This morning's Ithaca Journal reports on a new effort to expand the TC3 honors program by giving 15 full scholarships to Tompkins and Cortland County students who enroll in at least 30% honors classes, and are either in the top 20% of their high school class or have a 90 average. The TC3 Foundation is starting an endowment to help fund the scholarships.
There's also a list of TC3 recipients of the President's Citation.
Looking beyond Dryden, there's an article on State Senator Raymond Meier's early hopes and opinions in his run for Sherwood Boehlert's Congressional seat.
At the state level, Jay Gallagher looks at the burgeoning off-book state debt, in an article that's very similar to last year's Post-Standard series on slush funds. It links to a full list of projects funded by the governor and legislators through authority debt. As before, the Willow Glen Cemetery is on there for $80,000, and I suspect that the $50,000 Assemblywoman Lifton found for the Freeville and Dryden fire departments came from the same source, though too late to be included in that list.
The most astounding part of the article, though, is State Senator Mary Lou Rath's effort to defend the current system whereby legislators hand out money without oversight or a clear explanation of where it comes from. Even in an age where government secrecy seems more broadly accepted, this is just too difficult to read without laughing or crying:
"I would welcome more transparency in this process," she said. "But then we would be played off by one community against another. I don't want to be used as a political football."
She said, for example, when she obtained some taxpayer money to help demolish some industrial buildings in the Erie County town of Tonawanda, officials in neighboring Amherst heard about it and "went nuts" since she hadn't done anything similar for them.
"In the end, we have to trust the elected representatives, who are on the ground," to decide which projects to fund, Rath said.
Politicians are supposed to be political footballs. That's their job! Or does never having to worry about getting re-elected mean they've forgotten that aspect? One tough part of being an elected official is deciding which projects to support and which not to support. Getting publicity for the people you make happy without expecting other people to notice seems bizarre at best, corrupt at worst.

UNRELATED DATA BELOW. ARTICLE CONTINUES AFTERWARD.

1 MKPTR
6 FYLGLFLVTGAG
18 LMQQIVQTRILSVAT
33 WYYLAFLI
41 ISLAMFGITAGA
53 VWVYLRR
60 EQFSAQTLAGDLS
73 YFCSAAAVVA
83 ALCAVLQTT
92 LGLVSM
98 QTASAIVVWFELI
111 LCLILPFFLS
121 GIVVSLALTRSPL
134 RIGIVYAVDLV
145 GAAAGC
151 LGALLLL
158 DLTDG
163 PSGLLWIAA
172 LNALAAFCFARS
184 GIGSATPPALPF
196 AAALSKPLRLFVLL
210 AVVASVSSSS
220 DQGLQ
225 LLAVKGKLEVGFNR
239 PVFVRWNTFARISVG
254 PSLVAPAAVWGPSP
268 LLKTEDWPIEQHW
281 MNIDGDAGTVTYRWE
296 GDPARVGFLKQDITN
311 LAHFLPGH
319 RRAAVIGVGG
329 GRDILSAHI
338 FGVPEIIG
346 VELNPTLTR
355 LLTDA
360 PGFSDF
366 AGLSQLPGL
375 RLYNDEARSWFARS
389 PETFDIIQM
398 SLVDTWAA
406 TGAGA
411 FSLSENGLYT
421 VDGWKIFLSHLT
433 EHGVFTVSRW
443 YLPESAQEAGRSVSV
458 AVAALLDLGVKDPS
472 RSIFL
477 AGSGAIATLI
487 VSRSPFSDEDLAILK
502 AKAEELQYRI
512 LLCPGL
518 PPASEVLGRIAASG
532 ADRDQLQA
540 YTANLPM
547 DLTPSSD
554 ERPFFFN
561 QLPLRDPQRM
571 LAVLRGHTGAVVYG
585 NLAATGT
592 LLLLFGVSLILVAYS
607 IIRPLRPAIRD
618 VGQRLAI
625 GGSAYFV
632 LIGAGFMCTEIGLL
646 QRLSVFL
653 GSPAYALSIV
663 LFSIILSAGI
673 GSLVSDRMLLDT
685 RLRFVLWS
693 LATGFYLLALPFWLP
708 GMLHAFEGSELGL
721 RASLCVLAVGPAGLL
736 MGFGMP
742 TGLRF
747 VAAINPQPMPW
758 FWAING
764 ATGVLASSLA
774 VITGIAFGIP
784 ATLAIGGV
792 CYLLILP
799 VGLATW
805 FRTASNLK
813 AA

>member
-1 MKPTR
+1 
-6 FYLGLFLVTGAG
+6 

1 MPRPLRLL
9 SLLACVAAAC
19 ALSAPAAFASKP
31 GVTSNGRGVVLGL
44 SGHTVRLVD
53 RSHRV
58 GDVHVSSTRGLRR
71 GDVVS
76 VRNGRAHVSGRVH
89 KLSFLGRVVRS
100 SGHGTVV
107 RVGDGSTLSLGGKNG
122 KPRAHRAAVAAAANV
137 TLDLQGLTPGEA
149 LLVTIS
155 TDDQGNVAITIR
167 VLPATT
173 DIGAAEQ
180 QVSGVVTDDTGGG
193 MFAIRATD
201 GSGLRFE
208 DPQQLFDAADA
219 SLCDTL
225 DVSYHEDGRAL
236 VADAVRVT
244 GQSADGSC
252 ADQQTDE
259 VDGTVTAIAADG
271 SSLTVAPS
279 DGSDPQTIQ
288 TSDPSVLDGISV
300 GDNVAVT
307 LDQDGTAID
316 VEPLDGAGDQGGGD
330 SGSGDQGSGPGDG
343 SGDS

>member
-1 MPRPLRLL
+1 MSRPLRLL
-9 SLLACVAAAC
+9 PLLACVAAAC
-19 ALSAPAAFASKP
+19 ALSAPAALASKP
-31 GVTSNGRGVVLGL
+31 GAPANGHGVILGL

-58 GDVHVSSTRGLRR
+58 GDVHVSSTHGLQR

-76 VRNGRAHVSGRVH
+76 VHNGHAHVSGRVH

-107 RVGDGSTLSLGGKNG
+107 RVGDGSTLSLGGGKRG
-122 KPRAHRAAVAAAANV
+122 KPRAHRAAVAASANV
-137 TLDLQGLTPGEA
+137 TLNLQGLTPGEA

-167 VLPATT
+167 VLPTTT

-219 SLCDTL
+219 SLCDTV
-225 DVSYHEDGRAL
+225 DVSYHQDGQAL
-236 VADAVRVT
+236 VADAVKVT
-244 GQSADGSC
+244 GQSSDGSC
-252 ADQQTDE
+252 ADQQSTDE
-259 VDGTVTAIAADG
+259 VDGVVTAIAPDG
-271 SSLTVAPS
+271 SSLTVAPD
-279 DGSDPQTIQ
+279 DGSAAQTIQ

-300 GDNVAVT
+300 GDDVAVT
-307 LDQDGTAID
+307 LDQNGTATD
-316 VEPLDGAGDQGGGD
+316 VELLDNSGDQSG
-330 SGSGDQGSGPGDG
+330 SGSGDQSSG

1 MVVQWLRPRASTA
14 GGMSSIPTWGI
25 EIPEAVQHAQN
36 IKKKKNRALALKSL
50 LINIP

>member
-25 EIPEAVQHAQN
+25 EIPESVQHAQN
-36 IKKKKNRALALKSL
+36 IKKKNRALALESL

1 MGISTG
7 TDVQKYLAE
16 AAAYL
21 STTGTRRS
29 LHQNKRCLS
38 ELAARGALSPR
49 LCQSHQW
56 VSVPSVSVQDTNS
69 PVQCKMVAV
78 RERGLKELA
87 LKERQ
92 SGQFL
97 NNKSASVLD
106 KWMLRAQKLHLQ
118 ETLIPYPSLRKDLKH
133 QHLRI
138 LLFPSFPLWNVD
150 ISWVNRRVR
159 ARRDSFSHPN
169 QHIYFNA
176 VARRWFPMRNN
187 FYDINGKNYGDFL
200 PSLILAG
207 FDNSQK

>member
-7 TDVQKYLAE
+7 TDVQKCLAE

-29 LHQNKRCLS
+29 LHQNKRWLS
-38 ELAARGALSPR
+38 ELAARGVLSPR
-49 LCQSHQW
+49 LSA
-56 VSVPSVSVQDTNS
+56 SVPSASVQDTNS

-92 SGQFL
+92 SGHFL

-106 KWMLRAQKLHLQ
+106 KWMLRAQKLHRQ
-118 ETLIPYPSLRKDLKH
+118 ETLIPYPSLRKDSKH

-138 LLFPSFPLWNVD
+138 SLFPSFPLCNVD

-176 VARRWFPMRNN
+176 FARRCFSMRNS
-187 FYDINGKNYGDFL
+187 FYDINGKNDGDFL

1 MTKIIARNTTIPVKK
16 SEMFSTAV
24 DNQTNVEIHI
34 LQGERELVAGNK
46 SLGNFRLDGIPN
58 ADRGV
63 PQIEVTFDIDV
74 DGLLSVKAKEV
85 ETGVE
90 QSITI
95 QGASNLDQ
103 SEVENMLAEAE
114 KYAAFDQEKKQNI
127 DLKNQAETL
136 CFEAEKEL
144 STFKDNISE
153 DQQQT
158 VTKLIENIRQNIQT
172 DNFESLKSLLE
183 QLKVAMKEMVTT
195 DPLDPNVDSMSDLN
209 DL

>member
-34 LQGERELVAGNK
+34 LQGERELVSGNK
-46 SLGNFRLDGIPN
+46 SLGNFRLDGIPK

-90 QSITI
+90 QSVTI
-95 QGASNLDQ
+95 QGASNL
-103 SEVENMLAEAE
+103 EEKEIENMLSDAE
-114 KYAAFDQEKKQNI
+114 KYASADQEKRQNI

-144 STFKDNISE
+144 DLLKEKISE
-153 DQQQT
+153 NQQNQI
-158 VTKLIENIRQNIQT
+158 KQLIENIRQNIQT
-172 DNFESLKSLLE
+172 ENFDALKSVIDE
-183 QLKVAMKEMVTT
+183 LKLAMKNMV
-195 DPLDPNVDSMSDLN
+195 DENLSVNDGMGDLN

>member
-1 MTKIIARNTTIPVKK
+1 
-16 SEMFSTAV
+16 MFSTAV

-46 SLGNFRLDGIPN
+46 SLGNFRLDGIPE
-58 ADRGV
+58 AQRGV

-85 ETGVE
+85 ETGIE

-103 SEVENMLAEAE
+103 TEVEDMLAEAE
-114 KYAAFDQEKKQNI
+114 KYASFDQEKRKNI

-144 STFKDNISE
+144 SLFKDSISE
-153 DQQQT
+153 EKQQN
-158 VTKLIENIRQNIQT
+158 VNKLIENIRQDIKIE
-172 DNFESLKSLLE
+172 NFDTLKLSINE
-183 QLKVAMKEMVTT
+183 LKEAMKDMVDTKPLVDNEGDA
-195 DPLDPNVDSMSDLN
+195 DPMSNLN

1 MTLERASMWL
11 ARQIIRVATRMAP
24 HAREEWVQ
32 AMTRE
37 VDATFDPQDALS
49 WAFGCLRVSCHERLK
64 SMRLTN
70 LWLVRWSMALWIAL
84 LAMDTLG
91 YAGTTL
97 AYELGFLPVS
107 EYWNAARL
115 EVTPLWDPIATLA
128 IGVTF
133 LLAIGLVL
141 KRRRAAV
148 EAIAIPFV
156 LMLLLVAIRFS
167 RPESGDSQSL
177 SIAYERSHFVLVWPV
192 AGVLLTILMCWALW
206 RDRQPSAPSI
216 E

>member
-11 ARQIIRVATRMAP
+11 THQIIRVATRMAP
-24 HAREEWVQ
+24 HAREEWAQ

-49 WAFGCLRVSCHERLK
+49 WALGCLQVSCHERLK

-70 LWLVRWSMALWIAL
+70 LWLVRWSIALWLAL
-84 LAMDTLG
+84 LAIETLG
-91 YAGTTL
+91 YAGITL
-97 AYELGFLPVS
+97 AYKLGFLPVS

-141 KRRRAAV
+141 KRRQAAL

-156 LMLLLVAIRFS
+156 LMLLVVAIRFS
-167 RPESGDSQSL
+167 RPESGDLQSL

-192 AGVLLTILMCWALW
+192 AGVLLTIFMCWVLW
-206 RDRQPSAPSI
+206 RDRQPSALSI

And it's not the elected representatives who are really on the ground - it's the voters. Hopefully someone, maybe even a Republican who can't tolerate this kind of eagerness to add to the state's debt, will remind Rath of her obligations to voters.
(Oh, and this New York Times article on the state's new budget suggests that even with a $2-4 billion surplus, the state is still planning to pile on new debt:
There is also concern about the state's level of indebtedness. From March 31, 1995, to March 31, 2005, New York State's debt grew to $48.2 billion from $27.9 billion, up 73 percent, and increased to $2,509 from $1,537 per capita, according to an analysis by Alan G. Hevesi, the Democratic state comptroller. Under Mr. Pataki's budget plan, debt would increase more than 17 percent by the end of the decade, to $56.6 billion. It is unlikely that the Legislature will cause that number to shrink.
And that's just the official debt, I think. Argh.)
On the print version of the opinion page, Maureen Brull of Dryden asks about "a surcharge for natural gas users due to the mild winter and lower than expected usage." I haven't seen it on my NYSEG bill - there's just a -10¢ weather adjustment, but if anyone's heard about this, leave a note in comments.
The online version of the opinion page also has a letter from Irene Scott of Dryden, charging that "the Journal is more 'in awe of' and provides more 'positive' coverage for those who break the law than those who uphold it." Former County Legislator candidate W. David Restey writes to suggest that Journal editor Bruce Estes "should teach a course at Cornell on Backpedalling Finesse" for his explanation of the publication of a photo including a slain state trooper.Posted by simon at March 25, 2006 8:47 AM in Ithaca Journal , TC3 , energy , politics (national) , politics (state) , public finance